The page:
Activists dismiss the dispatches as hyperbolic, countering that the Islamic council was just fear-mongering to embassy staff. "Money coming from Saudi Arabia or any other country doesn't mean adopting that school of thought," they argue. They claim that council leaders are using a phony battle against extremism to cement their positions.
According to Ahmedin, the problems began ten months ago when the Federal Affairs Ministry and the Islamic council brought in Lebanese preachers from the Al Ahbash sect – which was founded by an Ethiopian but became popular in Lebanon – to deliver training to around 1,300 employees of the council's branches at Haramaya University in eastern Ethiopia.
Following the training session, a senior Lebanese teacher, Samir Kadi, thanked Meles and Federal affairs minister Shiferaw Teklemariam at a recorded press conference for inviting them. That, Ahmedin says, proves that the government is behind the campaign.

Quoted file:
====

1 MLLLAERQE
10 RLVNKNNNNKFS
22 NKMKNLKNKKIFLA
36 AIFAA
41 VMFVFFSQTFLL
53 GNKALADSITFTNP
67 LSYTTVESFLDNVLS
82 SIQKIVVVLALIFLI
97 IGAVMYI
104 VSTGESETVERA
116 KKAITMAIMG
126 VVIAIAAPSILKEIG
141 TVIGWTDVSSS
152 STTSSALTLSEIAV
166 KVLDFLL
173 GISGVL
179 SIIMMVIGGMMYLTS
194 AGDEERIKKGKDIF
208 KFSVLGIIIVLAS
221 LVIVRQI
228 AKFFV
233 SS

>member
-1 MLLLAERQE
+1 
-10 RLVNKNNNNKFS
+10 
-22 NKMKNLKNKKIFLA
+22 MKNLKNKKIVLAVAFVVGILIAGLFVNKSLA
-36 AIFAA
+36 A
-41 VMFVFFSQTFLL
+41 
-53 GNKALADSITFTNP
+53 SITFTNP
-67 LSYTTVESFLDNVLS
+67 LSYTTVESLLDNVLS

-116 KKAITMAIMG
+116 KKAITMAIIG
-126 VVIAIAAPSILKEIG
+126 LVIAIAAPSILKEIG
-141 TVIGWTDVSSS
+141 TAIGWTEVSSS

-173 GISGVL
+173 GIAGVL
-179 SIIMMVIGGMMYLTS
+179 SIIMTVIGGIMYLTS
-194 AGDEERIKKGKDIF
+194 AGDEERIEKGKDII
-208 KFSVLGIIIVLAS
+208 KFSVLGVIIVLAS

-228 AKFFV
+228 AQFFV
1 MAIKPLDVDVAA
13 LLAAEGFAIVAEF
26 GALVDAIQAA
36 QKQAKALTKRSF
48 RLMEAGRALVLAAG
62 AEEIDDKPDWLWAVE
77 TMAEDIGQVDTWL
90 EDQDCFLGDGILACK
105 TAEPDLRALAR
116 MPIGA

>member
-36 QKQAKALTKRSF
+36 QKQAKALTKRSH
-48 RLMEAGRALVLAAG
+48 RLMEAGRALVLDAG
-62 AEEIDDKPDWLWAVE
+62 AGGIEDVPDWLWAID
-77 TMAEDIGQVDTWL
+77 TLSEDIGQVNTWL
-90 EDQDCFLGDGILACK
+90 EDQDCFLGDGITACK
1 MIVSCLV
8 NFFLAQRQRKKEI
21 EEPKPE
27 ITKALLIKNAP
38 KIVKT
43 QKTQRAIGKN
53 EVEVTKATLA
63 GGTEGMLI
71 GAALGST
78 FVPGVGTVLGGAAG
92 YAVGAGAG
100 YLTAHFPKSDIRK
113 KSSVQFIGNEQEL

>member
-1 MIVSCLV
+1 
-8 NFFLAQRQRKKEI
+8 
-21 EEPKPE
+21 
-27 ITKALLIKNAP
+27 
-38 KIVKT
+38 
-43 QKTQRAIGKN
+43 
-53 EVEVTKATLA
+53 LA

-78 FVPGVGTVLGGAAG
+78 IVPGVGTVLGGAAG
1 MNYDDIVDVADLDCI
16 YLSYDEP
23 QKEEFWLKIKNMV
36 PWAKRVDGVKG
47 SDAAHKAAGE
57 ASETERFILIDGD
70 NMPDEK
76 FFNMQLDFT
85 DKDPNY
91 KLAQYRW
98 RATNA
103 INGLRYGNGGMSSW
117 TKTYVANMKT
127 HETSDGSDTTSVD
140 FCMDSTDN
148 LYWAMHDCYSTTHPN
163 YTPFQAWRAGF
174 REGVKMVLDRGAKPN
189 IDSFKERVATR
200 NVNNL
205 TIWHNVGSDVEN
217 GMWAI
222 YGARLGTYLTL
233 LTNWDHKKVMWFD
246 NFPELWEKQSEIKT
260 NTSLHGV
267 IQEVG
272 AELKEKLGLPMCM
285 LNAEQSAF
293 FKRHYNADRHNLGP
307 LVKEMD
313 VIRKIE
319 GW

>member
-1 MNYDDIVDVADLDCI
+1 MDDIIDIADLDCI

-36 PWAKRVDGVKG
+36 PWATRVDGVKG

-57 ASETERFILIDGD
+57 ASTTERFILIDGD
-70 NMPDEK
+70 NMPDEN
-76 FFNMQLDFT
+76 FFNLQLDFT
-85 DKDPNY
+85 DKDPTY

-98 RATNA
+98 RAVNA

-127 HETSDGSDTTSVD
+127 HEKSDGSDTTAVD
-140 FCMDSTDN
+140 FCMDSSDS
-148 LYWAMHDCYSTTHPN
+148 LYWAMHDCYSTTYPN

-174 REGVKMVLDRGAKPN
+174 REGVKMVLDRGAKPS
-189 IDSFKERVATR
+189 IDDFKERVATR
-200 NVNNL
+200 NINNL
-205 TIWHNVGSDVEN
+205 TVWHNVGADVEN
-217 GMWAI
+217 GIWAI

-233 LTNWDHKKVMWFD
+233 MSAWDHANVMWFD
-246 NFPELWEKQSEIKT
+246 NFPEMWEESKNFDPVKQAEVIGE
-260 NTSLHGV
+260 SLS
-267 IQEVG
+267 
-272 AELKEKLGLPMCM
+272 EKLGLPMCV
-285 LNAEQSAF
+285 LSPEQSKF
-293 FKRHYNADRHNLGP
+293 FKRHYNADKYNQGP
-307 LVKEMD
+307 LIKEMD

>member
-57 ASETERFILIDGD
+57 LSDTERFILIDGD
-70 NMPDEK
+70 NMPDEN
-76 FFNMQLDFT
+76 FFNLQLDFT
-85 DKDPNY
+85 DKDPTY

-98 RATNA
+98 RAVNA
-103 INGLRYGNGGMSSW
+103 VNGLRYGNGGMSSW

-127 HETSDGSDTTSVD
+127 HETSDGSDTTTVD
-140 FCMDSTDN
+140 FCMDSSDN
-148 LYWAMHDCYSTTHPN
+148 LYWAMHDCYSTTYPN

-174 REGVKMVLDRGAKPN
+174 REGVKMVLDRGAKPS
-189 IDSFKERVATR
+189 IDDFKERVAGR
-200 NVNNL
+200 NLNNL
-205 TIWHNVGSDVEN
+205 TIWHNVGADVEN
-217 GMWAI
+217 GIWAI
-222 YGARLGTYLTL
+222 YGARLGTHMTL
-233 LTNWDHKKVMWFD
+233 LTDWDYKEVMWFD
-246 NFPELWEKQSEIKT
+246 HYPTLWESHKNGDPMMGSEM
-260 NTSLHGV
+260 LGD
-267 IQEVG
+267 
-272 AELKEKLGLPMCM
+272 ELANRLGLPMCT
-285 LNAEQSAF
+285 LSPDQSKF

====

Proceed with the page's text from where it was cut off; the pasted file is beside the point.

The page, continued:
In response, Meles said to lawmakers the training program had nothing to do with al Ahbash, but was about the rights and duties of religions in Ethiopia under the constitution.
Since the Haramaya conference, the Islamic council – which opponents say has been co-opted by the ruling Ethiopian People's Revolutionary Democratic Front for almost two decades – has coerced 50,000 people to undergo the training, which aims to incorporate teachings from Al Ahbash into religious schools across the nation and attacks all other doctrines as anti-Islamic, they say.